How Are Micro Apps Revolutionizing the Hospitality Industry?
Guests expect mobile solutions for their hospitality experience, but digital applications can take serious time and money to build. Are micro apps a better way?
By Praveen Kanyadi, Co-founder and VP Products at SpotCues
Smartphones have dramatically changed the way consumers behave in almost every aspect of their lives, from booking travel to finding the best nearby restaurants. This leaves very few industries exempt from making mobile technology a big part of their investment strategies, and the hospitality sector is no exception.
Convenience is king
As the hospitality industry embraces technology to improve the guest experience, convenience is a critical part of its strategy.
Large hotel chains such as Hilton and Marriott already offer mobile check-in as well as keyless entry to their rooms via their mobile apps. Additionally, their chatbot-based digital concierge enables guests to conveniently place requests or reserve services with just a few taps on their phones. Not only does it spare guests the long wait time to speak to the front desk, but it's also fast, personalized, discreet, and available 24/7.
The challenges facing hospitality tech
Although the benefits of investing in this technology are clear and compelling, several challenges stand in the way of making this experience mainstream for all hotels.
- Multiple systems and vendors: The technology landscape of a typical hotel is very complex and could include multiple systems such as a property management systems (PMS), accounting systems, point of sale systems (POS), food and beverage management (F&B), payment platforms, and more. Often, numerous vendors offer these tools, and some are only available on-premise. This disparate tech landscape can make it difficult to provide guests with an integrated and seamless experience.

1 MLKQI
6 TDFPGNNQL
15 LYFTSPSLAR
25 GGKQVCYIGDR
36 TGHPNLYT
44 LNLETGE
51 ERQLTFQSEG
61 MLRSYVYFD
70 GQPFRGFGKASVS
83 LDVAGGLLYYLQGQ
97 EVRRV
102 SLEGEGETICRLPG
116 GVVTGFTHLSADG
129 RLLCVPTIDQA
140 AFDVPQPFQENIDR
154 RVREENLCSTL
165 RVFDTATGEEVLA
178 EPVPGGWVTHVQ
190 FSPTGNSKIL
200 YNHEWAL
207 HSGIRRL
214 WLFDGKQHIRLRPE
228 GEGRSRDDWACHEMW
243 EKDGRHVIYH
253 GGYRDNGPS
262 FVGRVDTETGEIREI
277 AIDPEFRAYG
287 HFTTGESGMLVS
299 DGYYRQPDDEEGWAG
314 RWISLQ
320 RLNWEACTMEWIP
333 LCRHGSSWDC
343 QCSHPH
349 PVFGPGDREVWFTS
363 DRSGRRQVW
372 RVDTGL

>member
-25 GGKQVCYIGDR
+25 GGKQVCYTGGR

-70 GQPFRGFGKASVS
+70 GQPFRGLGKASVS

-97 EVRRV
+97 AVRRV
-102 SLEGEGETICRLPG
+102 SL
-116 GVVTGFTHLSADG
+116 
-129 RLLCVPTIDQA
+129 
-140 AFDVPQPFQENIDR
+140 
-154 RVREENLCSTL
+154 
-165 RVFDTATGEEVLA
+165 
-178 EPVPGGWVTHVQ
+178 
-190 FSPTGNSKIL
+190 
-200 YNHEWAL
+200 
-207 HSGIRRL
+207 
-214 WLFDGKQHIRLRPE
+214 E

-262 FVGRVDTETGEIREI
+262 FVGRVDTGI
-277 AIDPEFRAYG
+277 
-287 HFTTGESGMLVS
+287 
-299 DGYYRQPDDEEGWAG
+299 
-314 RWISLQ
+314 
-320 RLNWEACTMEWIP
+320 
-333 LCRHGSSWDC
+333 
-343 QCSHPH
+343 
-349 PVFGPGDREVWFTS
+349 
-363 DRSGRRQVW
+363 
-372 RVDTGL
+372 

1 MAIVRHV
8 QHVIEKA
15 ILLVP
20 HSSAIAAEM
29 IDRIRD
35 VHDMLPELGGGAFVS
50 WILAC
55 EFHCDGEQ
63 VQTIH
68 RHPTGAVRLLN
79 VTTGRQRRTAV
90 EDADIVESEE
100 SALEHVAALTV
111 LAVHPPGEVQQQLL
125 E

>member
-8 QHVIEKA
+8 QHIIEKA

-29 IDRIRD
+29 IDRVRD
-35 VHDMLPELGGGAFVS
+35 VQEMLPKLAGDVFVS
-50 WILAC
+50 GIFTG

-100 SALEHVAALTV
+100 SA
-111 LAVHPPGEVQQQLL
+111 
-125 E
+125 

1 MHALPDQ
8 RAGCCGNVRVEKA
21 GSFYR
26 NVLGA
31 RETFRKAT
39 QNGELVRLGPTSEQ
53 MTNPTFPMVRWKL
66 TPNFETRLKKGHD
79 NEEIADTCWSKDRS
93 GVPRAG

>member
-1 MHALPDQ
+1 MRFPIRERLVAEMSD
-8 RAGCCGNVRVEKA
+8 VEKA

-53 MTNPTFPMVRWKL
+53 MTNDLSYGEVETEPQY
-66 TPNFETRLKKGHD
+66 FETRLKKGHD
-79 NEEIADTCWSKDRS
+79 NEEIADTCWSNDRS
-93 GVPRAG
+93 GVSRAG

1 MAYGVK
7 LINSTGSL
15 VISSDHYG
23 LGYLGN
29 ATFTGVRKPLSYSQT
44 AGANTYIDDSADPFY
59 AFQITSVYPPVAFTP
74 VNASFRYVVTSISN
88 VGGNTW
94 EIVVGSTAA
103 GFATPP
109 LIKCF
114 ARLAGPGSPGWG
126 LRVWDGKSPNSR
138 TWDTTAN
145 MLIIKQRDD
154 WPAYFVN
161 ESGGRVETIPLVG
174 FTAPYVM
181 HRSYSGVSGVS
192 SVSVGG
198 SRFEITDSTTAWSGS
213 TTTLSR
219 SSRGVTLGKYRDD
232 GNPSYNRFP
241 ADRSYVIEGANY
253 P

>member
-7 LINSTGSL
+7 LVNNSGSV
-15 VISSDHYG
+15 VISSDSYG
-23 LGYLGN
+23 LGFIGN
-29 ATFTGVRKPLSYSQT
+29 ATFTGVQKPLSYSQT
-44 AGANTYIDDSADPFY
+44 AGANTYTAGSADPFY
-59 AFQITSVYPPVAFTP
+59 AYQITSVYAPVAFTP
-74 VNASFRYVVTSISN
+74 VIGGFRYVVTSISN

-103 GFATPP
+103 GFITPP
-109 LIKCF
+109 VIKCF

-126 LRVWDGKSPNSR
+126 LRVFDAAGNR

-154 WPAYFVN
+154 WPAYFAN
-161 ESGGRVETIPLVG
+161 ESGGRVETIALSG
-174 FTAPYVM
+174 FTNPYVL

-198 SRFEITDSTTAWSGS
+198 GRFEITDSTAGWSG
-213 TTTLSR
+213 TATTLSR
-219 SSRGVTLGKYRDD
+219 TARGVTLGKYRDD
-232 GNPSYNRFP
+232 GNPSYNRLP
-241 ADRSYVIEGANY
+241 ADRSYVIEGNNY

- Point solutions: Midsize hotels and chains, independent hotels, and boutique hotels don't necessarily have the infrastructure or budget to pull off proprietary solutions so they will use third-party vendors, a.k.a. point solutions, to offer keyless entry, guest communication, and guest engagement. These third party vendors require guests or staff to log in to their systems independently while some require the downloading of a separate app, which can seem like a burdensome extra step for guests.
- Backend operations: The success of this technology will also depend on how well it works in tandem with backend operations. Automated and self-service options implicitly increase guest expectations for faster service. They will also lead to changes in existing processes. While these solutions could ultimately streamline backend operations and reduce workload for staff, hotels will also need to make a significant upfront investment in providing better tools and training for their employees.
A micro transformation solution
There is a new technology approach that enables rapid innovation, faster time to market, and incremental investment while providing an integrated and seamless experience for both guests and staff: micro apps.